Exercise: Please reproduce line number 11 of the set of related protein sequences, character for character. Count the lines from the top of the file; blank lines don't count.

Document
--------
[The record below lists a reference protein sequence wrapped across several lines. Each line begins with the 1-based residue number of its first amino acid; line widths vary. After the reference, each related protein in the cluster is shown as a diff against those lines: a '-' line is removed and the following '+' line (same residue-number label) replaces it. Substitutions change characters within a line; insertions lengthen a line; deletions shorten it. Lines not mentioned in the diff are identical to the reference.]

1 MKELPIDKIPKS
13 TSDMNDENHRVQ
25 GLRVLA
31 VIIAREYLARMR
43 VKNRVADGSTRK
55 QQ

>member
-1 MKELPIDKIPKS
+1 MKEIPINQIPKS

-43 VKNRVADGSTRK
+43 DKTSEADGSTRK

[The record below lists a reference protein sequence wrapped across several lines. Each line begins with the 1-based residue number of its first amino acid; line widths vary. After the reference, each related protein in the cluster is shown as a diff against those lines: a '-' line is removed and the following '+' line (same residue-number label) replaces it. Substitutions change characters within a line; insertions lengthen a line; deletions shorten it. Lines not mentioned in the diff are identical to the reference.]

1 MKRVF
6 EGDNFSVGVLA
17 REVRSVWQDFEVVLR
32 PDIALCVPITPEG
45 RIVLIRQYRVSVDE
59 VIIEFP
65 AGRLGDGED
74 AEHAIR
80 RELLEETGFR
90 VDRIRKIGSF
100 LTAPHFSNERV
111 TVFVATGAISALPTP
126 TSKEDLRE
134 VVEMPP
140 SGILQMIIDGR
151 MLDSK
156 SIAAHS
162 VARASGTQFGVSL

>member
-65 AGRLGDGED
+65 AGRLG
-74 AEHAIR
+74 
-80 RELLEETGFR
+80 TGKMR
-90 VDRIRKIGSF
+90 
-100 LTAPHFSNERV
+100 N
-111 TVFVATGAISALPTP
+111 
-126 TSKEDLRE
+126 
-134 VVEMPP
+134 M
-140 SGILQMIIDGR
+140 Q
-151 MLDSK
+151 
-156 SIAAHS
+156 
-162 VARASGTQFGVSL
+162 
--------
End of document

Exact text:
-43 VKNRVADGSTRK